He's similarly straddled on providing in-state tuition subsidies at public universities for "dreamers" — undocumented immigrants brought to the United States as children — telling a campaign rally he'd oppose it while suggesting to us he had no position on the issue.

Before he tilted toward incendiary social issues, the centerpiece of Mr. Gillespie's campaign platform was a pie-in-the-sky tax cut that would slash state revenue, by about $1.4 billion from an annual tax-supported budget of $20 billion — even as he proposed dozens of costly new programs and initiatives. Asked to name state programs he might cut to pay for his tax plan, Mr. Gillespie did not name any.

We have areas of disagreement with Mr. Northam as well. He too proposes a tax cut, though a more modest one — scrapping the grocery tax for low-income Virginians — and, like Mr. Gillespie, offers no realistic plan to pay for it. Mr. Northam would kill Virginia's current standardized tests in public schools, on grounds that they are excessive and unfair to disadvantaged students. Yet he has no alternative that would measure achievement or ensure that schools remain accountable. (Mr. Gillespie, for his part, offers doublespeak on the question of testing and accountability, though he is more determined to broaden educational options by expanding the state's paltry roster of charter schools.)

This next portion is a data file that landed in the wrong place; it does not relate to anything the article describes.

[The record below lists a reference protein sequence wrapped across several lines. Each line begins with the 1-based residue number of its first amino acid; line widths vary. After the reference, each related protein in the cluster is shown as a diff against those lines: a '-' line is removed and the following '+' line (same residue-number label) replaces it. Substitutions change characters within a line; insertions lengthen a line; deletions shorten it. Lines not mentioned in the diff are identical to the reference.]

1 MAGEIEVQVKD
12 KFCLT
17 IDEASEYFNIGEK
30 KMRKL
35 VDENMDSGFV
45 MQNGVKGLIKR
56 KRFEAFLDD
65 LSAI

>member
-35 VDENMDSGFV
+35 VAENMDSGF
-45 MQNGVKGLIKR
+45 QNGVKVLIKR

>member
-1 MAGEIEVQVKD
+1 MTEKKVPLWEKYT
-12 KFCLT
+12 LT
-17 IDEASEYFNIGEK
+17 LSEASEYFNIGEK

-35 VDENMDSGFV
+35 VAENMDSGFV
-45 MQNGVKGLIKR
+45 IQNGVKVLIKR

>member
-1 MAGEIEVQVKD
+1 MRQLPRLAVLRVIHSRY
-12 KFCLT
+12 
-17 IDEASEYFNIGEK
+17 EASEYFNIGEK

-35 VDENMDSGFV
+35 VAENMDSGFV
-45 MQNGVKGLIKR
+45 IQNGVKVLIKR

On climate change, Mr. Northam would continue Gov. Terry McAuliffe's (D) innovative initiative promoting low-carbon energy technologies with efficient, market-based policies. Mr. Gillespie has condemned the plan, in keeping with his and his party's effort to promote coal, an outdated, dirty energy source that has struggled to compete in recent years.


Ralph Northam, in short, is a man of good sense and values. He will be an effective governor for Virginia, and move us away from Donald Trump's America in his person and in his policies.

#VoteNortham - Election Day, Tuesday, November 7th.

For the next 72 hours, any Democrat not focused on Northam v Gillespie in Virginia and on the Down Ticket races there is not focused on what we as citizens can do now to take back our country. We need to win this.


November 5, 2017

Post Script. Live In Virginia? Vote on Tuesday and remind family and friends to Vote. Live elsewhere? Sign up to Get Out The Vote in Virginia from Your Home State.